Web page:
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Teens play foosball at a youth center run by the Desmond Tutu HIV Foundation near Cape Town, South Africa. A new report says HIV/AIDS prevention and treatment programs often fail to reach boys.

Jason Kane/PBS NewsHour

For World AIDS Day, an urgent call for more attention to men and boys

Friday is World AIDS Day, and pronouncements once again are making proud declarations of the many strides made against HIV in the past year.

But this 1 December there’s also a loud lament about treatment shortcomings within a surprising demographic: boys and men.

The Joint United Nations Programme on HIV/AIDS (UNAIDS) has bluntly titled its new report Blind Spot and notes in its first sentence that focusing on boys and men may seem “counterintuitive” given the gender inequalities that often put girls and women at a disadvantage when it comes to infection and treatment. But data speak. Overall, more than 20 million of the 37 million HIV-infected people in the world now receive antiretroviral (ARV) drugs, which both save lives and prevent transmission. But in people 15 years of age or older, ARV coverage of men is only 47% compared with 60% for women.

Men suffered 58% of the 1 million AIDS deaths in the world in 2016, and in sub-Saharan Africa, the hardest hit region, men only account for 41% of the HIV-infected population. But men there are 20% less likely than women to know their HIV status, and men who do start ARVs are less likely to stick with their treatment and drive viral levels down to undetectable levels—the cornerstone to thwarting transmission. “I went back more than 20 years, and we didn’t have any reports on men,” says UNAIDS Director Michel Sidibé in Geneva, Switzerland. “We had a blind spot ourselves there.”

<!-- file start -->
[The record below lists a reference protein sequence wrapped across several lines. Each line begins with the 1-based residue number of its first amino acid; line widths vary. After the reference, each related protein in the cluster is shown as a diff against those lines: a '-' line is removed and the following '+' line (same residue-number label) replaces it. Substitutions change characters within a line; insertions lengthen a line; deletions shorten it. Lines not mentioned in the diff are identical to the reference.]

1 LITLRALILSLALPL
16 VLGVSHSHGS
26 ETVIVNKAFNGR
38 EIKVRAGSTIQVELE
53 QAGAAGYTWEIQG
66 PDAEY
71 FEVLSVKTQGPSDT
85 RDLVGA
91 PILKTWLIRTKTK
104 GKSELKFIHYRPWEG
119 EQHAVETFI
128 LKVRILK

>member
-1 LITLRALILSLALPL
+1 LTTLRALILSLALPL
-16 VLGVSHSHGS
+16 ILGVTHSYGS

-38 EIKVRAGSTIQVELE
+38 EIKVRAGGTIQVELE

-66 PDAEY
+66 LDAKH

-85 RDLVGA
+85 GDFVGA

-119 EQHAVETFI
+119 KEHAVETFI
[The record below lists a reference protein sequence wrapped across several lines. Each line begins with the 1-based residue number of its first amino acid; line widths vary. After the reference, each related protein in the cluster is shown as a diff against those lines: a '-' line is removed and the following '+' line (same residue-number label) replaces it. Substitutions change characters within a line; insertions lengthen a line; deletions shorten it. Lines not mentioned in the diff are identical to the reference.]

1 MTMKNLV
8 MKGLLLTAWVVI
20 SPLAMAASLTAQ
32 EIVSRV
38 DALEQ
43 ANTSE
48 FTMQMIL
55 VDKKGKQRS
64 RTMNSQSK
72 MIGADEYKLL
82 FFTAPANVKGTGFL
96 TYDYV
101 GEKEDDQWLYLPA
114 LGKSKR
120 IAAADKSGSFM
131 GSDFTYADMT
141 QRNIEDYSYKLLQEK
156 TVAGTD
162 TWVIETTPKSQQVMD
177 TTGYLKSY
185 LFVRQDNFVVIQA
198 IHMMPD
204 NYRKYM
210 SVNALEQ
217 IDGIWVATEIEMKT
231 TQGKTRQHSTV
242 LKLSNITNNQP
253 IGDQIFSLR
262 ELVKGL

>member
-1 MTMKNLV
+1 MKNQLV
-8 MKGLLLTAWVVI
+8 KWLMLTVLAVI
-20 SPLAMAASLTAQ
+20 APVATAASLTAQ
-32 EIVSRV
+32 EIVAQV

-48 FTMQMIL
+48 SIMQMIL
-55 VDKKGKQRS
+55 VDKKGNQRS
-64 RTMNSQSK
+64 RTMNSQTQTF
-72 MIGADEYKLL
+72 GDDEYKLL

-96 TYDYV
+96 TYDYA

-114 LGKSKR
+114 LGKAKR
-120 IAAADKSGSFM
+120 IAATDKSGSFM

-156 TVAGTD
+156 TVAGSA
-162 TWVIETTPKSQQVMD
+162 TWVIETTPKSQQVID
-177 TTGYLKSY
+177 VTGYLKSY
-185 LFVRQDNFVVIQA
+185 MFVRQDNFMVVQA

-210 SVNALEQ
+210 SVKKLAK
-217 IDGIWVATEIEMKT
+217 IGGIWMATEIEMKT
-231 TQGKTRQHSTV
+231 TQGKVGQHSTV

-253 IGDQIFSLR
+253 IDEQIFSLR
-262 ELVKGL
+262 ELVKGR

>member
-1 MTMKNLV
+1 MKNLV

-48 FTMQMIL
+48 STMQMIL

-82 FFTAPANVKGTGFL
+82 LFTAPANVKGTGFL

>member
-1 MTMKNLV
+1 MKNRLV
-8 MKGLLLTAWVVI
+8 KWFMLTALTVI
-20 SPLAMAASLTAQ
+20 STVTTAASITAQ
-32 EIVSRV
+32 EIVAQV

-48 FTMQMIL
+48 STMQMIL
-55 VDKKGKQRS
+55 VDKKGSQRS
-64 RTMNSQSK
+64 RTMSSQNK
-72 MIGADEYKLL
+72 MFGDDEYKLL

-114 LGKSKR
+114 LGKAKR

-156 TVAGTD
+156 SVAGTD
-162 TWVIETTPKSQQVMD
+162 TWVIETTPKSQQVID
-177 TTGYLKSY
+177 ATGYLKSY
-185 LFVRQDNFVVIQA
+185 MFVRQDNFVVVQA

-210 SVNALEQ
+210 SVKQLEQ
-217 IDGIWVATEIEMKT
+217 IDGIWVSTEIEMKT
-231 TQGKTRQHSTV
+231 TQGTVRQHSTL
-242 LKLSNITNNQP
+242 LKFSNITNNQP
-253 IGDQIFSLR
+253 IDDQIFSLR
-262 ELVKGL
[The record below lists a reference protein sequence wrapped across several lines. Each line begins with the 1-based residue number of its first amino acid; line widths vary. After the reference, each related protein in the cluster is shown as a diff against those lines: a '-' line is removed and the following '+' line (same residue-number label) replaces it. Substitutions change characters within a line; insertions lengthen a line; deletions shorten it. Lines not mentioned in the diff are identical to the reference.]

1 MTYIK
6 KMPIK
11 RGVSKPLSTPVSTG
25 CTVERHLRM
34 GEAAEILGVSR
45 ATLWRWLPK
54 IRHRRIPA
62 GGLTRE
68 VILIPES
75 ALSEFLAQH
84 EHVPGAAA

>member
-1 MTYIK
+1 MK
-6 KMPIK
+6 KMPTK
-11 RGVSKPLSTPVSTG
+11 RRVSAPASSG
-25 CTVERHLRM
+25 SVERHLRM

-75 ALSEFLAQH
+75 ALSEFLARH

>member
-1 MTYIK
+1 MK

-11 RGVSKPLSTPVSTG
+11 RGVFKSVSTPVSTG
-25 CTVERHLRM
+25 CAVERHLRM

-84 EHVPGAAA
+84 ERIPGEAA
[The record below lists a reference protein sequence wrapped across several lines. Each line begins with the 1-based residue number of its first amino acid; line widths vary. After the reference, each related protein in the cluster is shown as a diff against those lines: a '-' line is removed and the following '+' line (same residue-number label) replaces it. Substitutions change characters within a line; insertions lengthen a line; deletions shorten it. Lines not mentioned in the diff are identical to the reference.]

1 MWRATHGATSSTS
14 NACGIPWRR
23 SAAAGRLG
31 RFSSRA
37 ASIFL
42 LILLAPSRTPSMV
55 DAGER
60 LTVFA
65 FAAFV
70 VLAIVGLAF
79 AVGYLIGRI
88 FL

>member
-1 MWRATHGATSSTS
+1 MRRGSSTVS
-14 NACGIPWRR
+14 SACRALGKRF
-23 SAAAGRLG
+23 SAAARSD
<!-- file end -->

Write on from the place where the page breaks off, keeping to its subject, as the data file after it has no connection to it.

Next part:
The new UNAIDS report is “bold and timely,” says James McIntyre, an HIV/AIDS clinician and CEO of the Anova Health Institute in Johannesburg, South Africa, noting it mirrors an article he co-authored 6 years ago with the same title. “For too long, we have persisted on focusing all our HIV efforts on girls and women, hoping, in vain, that men would somehow follow,” McIntyre says. “The reality is that men won’t or can’t use health services as we would expect them to, and the general health gap for men widens the HIV prevention and care gap.”

McIntyre stresses that it’s a “trap” to think that increasing the focus on men somehow will detract from efforts to protect women. “It is only when HIV services take up their responsibility to look after men that men will be able to take up their responsibility to protect women,” he says.

It is essential for us to realize that we will never end this epidemic without targeting men.

James McIntyre, Anova Health Institute

Epidemiologist Chris Beyrer at Johns Hopkins Bloomberg School of Public Health in Baltimore, Maryland, who also has published about disparities in HIV/AIDS treatment for men, says the problem stems from how many countries built the responses to their epidemics. Low-income countries in particular often focused their program on mothers and children, in part because they relied on substantial assistance from two programs—the U.S. President’s Emergency Plan for AIDS Relief and the Global Fund to Fight AIDS, Tuberculosis and Malaria—that began nearly 15 years ago and emphasized those populations. “The very first programs rolled out were prevention of mother-to-child transmission and HIV infrastructure was built on the infrastructure for maternal and child health,” Beyrer says. “In the poorest, weakest countries that was the only health infrastructure.”

Beyrer says many men do not seek HIV tests and care because they don’t feel welcome at clinics. “They’re full of screaming babies and people who stay all day in the clinic,” says Beyrer, who notes men often decide they cannot afford to miss work to take care of their health. Sidibé says machismo about using condoms and taking HIV tests also keeps men from seeking care. “We have to remove this toxic masculinity.”

The report offers several strategies to address the blind spot, including offering HIV tests at the workplace or self tests that can be done at home. It notes that a large-scale study in Kenya and Uganda called SEARCH has had much success by testing men for many diseases during community events and then immediately linking anyone who tests positive for HIV to care. Grassroots Soccer, a program in 45 countries, uses the popular sport as a vehicle to conduct HIV/AIDS education for boys and men. Carefully crafted social media and text message “nudges” can also help remind men to book appointments or adhere to treatment.

“It is essential for us to realize,” says McIntyre, “that we will never end this epidemic without targeting men.”